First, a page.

Over the weekend there were some comments that suggested Apple would sell more HomePods if the price were to be reduced. While that is undoubtedly true, I feel that they might sell some more if they were available in more countries. I do not think that, apart from favored nation, Singapore, they can be bought anywhere in this part of the world, and they are even unavailable in some parts of Europe, such as The Netherlands. My money was ready the day this device was announced and I put off buying any other speaker. Silly me: they will never come here and I suspect the reason is Siri.

I do not understand why Siri only has a limited availability in some countries: that is an Apple policy and no amount of asking would elicit an answer. I mentioned this in an Apple store in the UK and to the Helper who was guiding me through my iPhone Photos sync problem. In both cases the response was sort of "Oh. Yeah" followed by silence. I can use the feature to turn on my lights (HomeKit) but not to change programs on my AppleTV. I have to use that slippery manual control instead.

Apple keyboards

With those services that need some access to internet, Apple limits what can be done with a user's devices, even though we are paying the same or more (in the case of the AppleTV, considerably more with local duties and taxes) for the same product with few channels or apps. Yet this is inconsistent: advanced dictation modes require internet access, so data is going to and from Apple; and I can use AppleTV+ although not TV programming on Apple Music: Planet of the Apps, Carpool Karaoke were not available here, not that they appeal to me at all. And as for Apple Pay, it's prune-stone time: this year, next year, sometime, never.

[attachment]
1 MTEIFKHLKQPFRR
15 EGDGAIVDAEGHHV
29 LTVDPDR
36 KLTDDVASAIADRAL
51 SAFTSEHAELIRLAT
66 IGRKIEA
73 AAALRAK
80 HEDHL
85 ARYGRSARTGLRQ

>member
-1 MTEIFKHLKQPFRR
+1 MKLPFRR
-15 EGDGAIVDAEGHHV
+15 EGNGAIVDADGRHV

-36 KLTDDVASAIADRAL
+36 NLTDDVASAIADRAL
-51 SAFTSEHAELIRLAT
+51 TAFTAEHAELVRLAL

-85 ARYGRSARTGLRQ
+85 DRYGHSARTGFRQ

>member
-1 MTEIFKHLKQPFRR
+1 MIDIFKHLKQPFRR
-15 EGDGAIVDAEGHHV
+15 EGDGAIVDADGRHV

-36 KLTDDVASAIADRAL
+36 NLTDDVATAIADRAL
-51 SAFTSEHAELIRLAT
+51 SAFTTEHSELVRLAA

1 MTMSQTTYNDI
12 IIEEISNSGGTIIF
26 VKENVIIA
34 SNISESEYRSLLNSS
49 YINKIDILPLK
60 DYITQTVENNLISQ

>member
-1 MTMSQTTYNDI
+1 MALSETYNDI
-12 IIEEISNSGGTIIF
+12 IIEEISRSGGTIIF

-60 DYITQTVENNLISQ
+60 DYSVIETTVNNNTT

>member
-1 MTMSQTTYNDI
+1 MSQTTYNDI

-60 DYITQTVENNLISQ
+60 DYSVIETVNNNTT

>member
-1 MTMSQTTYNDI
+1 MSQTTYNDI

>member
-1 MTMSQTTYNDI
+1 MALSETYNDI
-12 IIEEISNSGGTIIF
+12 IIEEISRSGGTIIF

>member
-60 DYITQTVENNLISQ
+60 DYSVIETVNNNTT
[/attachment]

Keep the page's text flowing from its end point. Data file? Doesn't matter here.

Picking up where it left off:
Microsoft and others made the mistake with some of their devices by only rolling them out to USA and a couple of other countries, and suffered low sales. With most devices Apple releases are worldwide, although often not at the same time. But not HomePod, not full Siri.

I am sometimes exasperated by commentators who seek to find fault with Apple, particularly when predicting failure for a product not yet announced and some way in the future. An unusually annoying example came into my view this week from Harry J. Kazianis (The National Interest), who outlines "How Apple's New iPhone 12 5G Phone Could Fail". Bear in mind that this is . . . oh . . . maybe 8 months before any announcement from Apple and 4 months before the WWDC when some features of the future iPhone could be announced; but who cares when hits are being considered: and nothing garners hits like Apple; and nothing more than predictions of Apple disasters.